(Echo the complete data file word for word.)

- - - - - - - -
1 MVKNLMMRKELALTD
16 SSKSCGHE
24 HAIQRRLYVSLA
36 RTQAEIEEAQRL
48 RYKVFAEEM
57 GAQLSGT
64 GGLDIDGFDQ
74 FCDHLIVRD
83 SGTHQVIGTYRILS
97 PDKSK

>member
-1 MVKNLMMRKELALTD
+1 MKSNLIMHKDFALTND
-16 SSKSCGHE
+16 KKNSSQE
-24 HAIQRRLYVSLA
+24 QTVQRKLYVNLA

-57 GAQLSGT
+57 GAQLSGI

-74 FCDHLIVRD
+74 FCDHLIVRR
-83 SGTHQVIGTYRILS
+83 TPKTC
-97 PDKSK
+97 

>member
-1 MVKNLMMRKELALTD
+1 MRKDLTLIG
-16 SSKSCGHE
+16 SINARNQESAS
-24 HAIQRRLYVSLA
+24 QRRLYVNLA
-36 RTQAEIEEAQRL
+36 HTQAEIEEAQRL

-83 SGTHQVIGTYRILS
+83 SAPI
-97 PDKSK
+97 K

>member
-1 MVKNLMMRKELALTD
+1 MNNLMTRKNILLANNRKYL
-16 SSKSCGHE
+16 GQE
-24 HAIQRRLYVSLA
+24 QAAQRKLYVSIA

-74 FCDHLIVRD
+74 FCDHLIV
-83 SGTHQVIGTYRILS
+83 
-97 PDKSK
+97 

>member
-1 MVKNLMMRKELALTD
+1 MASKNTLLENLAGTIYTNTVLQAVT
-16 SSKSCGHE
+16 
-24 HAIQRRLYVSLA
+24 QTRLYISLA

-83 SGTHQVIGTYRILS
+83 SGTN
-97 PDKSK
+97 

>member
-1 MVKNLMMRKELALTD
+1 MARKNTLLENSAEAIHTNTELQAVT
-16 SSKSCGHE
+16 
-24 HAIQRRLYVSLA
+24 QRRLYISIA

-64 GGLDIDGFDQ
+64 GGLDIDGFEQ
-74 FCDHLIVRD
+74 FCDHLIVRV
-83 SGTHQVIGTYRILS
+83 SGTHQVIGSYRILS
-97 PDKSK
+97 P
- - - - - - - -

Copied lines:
1 MVKNLMMRKELALTD
16 SSKSCGHE
24 HAIQRRLYVSLA
36 RTQAEIEEAQRL
48 RYKVFAEEM
57 GAQLSGT
64 GGLDIDGFDQ
74 FCDHLIVRD
83 SGTHQVIGTYRILS
97 PDKSK

>member
-1 MVKNLMMRKELALTD
+1 MKSNLIMHKDFALTND
-16 SSKSCGHE
+16 KKNSSQE
-24 HAIQRRLYVSLA
+24 QTVQRKLYVNLA

-57 GAQLSGT
+57 GAQLSGI

-74 FCDHLIVRD
+74 FCDHLIVRR
-83 SGTHQVIGTYRILS
+83 TPKTC
-97 PDKSK
+97 

>member
-1 MVKNLMMRKELALTD
+1 MRKDLTLIG
-16 SSKSCGHE
+16 SINARNQESAS
-24 HAIQRRLYVSLA
+24 QRRLYVNLA
-36 RTQAEIEEAQRL
+36 HTQAEIEEAQRL

-83 SGTHQVIGTYRILS
+83 SAPI
-97 PDKSK
+97 K

>member
-1 MVKNLMMRKELALTD
+1 MNNLMTRKNILLANNRKYL
-16 SSKSCGHE
+16 GQE
-24 HAIQRRLYVSLA
+24 QAAQRKLYVSIA

-74 FCDHLIVRD
+74 FCDHLIV
-83 SGTHQVIGTYRILS
+83 
-97 PDKSK
+97 

>member
-1 MVKNLMMRKELALTD
+1 MASKNTLLENLAGTIYTNTVLQAVT
-16 SSKSCGHE
+16 
-24 HAIQRRLYVSLA
+24 QTRLYISLA

-83 SGTHQVIGTYRILS
+83 SGTN
-97 PDKSK
+97 

>member
-1 MVKNLMMRKELALTD
+1 MARKNTLLENSAEAIHTNTELQAVT
-16 SSKSCGHE
+16 
-24 HAIQRRLYVSLA
+24 QRRLYISIA

-64 GGLDIDGFDQ
+64 GGLDIDGFEQ
-74 FCDHLIVRD
+74 FCDHLIVRV
-83 SGTHQVIGTYRILS
+83 SGTHQVIGSYRILS
-97 PDKSK
+97 P